An analogy that I’ve started to really enjoy exploring when it comes to web literacy is cooking.

Everyone knows how to eat (consume), but fewer people know how to cook (produce).

It’s a useful analogy to me as well because as a software engineer, I have to actively avoid the temptation of thinking that to create a web literate planet you’d have to create a bunch of mini computer scientists. You can teach people how to cook without inflicting years of a culinary arts degree upon them.  There’s a sweet spot between “I like to eat fried eggs” and “I understand the difference in solidification-temperature between egg whites and egg yolks based on their protein structures”, and in that sweet spot you can fry your own eggs and they taste damn good.  That’s the sweet spot we need to achieve with web literacy.

I also really love it as an analogy because when people ask me to teach them how to cook something, my first response is always: well, what do you want to make?

Teaching someone to cook something that they’re going to enjoy eating, and will likely make again, not only provides them with all sorts of incentives for taking the time to learn it, but you’d be surprised how quickly they start riffing their own recipes.  “I wonder if this curry would taste good with sweet potato instead of pumpkin.”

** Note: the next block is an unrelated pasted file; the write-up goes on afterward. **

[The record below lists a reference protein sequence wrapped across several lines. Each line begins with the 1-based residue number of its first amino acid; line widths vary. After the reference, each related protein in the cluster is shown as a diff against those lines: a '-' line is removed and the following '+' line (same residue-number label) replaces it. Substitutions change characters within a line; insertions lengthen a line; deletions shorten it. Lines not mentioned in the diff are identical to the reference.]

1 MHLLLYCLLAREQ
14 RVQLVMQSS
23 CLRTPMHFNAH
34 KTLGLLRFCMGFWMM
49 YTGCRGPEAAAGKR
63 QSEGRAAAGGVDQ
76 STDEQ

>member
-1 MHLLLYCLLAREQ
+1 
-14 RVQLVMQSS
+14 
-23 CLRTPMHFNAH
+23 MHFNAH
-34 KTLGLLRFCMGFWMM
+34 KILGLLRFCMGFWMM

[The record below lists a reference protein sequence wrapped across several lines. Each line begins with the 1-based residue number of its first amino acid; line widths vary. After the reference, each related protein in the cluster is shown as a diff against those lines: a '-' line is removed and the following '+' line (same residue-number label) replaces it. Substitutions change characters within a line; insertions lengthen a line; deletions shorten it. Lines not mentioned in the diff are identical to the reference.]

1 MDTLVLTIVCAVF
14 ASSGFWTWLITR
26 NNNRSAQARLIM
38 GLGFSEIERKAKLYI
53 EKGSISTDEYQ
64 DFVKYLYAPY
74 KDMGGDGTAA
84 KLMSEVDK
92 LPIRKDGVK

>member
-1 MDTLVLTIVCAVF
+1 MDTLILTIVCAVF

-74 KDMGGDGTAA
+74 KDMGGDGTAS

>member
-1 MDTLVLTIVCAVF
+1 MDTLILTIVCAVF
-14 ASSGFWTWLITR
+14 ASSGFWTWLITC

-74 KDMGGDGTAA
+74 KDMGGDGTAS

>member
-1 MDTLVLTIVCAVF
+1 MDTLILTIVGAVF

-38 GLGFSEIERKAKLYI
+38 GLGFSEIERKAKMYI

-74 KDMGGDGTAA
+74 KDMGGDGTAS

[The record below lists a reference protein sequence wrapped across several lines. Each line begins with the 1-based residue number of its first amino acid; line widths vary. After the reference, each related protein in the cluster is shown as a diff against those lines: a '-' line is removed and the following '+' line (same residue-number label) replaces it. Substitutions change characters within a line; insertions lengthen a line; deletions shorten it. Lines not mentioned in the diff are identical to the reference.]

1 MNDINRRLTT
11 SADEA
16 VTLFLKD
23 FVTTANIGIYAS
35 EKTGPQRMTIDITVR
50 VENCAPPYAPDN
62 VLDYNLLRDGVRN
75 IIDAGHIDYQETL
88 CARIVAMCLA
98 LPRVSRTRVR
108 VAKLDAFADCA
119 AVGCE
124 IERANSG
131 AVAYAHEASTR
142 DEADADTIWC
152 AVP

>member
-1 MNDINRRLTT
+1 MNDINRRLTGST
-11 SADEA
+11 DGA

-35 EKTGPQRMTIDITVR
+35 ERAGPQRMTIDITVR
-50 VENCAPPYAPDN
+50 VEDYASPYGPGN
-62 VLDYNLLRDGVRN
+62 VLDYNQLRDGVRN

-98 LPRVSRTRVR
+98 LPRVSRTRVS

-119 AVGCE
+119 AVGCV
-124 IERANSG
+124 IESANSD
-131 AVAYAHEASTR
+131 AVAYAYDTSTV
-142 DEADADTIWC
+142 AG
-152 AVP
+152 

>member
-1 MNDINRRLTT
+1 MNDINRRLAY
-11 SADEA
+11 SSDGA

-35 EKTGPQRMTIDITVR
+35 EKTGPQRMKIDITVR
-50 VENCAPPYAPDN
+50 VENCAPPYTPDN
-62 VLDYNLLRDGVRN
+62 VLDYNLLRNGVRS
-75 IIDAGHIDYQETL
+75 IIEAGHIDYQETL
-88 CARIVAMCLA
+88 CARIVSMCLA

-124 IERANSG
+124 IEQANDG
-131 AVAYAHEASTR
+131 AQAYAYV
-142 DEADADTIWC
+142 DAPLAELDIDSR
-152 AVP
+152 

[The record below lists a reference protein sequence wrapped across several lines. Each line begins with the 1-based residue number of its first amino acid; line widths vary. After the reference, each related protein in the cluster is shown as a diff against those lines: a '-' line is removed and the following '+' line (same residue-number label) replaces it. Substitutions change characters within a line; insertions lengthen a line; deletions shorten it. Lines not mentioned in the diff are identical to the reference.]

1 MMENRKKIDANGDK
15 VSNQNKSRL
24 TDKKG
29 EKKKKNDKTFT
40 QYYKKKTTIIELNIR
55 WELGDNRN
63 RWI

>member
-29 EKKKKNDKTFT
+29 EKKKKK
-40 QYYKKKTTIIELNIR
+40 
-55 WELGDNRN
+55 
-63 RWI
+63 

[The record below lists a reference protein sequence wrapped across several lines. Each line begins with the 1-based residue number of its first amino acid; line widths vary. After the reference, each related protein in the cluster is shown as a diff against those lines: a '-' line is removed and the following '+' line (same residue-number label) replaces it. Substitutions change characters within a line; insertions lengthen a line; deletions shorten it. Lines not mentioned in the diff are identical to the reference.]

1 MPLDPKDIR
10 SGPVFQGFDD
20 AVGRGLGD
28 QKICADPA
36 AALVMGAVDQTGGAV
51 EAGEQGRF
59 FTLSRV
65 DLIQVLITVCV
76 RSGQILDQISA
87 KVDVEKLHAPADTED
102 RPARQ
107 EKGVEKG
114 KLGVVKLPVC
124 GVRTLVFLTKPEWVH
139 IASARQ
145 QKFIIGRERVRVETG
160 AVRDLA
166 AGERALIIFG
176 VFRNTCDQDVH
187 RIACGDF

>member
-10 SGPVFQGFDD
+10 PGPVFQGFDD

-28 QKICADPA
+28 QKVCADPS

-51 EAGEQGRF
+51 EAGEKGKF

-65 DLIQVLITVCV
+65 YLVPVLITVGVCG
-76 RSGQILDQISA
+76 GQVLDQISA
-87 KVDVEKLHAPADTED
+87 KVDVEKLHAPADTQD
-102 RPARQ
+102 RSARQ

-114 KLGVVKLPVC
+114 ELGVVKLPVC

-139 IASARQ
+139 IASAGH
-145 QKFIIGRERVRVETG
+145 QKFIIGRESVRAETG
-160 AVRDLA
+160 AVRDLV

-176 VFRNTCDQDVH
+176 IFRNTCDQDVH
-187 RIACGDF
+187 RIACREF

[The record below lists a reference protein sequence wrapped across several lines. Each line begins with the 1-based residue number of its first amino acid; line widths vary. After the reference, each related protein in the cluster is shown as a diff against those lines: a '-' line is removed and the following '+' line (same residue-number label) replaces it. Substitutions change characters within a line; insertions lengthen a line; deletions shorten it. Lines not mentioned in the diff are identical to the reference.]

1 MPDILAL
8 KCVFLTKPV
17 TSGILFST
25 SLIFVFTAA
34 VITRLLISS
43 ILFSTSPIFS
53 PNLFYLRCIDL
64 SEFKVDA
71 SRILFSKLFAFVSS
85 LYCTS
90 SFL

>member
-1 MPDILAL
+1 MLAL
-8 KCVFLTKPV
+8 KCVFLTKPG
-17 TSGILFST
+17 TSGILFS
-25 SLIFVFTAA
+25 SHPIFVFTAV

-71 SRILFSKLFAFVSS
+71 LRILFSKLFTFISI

It would be silly to teach cooking by starting with the basics in a breadth-first approach.  “Today we’re going to learn to stir things.  Then tomorrow we’re going to learn how to preheat an oven.”  Instead, a project-driven approach creates a learning experience almost accidentally.  You learn how to chop vegetables because it’s a necessary skill to make that salad you want to make.

Of course, that doesn’t mean that cooking should be a completely chaotic learning experience, and nor should teaching web literacy.  For example, all sauteeing classes, whether learning how to make a traditional chinese stir fry from a Chinese Culture class, or a vegetarian stir fry from an Animal Ethics class, should teach some degree of safety about hot oil and pans.  And there’s definitely a lot of transferrable learning between knowing how to make a traditional chinese stir fry and knowing how to make a vegetarian stir fry.

So a lot of these first few weeks are going to be about figuring out some of these vague categories, like “sauteeing” or “chopping”, in the web literacy world.  But it’s going to be important to remember that these skills should be informing an end product that has value to the producer — I don’t want a bunch of chefs who know the effect of PH level on baking soda, I want someone who can make me a tasty breakfast.  And preferably not burn down my house while they do it.